The Canadian Assessment of Physical Literacy (CAPL), produced by the Healthy Active Living and Obesity Research Group, was created to assess physical literacy among children in grades 4 to 6 and has been shown to be both valid and reliable. Canada is the most advanced in its physical literacy research and in implementing programs for it. In a 2015 study (Longmuir et al.), 963 Canadian children (55% female) in grades 4 to 6 aged 8 to 12 were evaluated by their engagement in physical activity, their physical competence, their motivation and confidence, and their overall knowledge and understanding. The assessment was created based on consultations with researchers in childhood physical activity.                         

The Canadian Assessment of Movement and Agility (CAMSA) was primarily used to assess the complex and fundamental movement skills required to support physical literacy. Before the same children in the above study began to be evaluated, their parents first filled out a screening questionnaire to mention any medical conditions or disabilities that could deter their performance. Since this assessment is extensive, it lasted from 2007 until 2012 in three phases. The participants chosen for this type of assessment were usually from day camps or local schools. Principals from several different schools were invited to have their students take part, and they could either accept or decline. Children with disabilities were allowed to take part as well, to the best of their abilities, and all children were able to self-report their age and genders.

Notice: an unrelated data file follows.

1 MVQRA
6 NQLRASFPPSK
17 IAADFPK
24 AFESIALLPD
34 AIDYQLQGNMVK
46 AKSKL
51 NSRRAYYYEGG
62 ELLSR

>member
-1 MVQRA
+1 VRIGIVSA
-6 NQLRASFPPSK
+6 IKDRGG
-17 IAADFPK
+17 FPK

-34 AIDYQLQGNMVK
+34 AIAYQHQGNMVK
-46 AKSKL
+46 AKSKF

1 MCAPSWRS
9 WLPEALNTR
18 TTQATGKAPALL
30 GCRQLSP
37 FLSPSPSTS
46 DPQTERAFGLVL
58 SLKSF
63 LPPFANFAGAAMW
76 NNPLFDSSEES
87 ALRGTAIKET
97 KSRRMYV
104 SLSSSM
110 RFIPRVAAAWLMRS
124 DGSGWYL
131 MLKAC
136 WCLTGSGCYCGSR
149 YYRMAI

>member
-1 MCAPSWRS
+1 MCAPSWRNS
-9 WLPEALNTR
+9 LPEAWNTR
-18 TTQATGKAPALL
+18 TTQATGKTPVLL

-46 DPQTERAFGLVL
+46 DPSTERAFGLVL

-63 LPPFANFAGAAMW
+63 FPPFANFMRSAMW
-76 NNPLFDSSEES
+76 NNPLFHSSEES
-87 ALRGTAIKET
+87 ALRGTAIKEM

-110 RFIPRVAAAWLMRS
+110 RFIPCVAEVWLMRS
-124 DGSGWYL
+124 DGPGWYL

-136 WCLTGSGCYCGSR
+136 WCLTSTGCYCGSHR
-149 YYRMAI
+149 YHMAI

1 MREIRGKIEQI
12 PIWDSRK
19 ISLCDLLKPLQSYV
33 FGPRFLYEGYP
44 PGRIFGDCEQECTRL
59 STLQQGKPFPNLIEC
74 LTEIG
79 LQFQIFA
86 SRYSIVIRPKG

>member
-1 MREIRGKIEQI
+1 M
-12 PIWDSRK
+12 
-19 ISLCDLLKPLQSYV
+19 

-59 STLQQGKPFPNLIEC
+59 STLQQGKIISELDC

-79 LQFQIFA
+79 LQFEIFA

The initial assessment included jumping with both feet, hopping on one foot, throwing and catching while running, dodging side to side, and kicking a soccer ball (Longmuir et al.). These types of movements were designed to mimic those that they would need to perform in physical education classes. The feasibility assessments were completed by 594 students, aged 8 to 12, but several issues came up immediately in their design that needed to be addressed. The initial space was too large compared to elementary school gymnasia, and following this, the scoring of the movements could be subjective depending on the observer. Finally, the CAMSA had the children travel 20 m while doing the following: sliding from side to side for 3 meters, catching a ball and finally, throwing the ball at a wall 5 meters away. Another component of the assessment was the use of the Delphi process, which is a technique used for gathering data from respondents in their domain of expertise. It employs multiple iterations and is designed to develop a consensus on a specific topic, usually going through three rounds of feedback to reach this consensus (Hsu et al.). The first round of the Delphi process began with open-ended questions to enable the participants to share their expertise related to movement skill assessment. The Delphi process was designed to develop recommendations without influence from peer comment.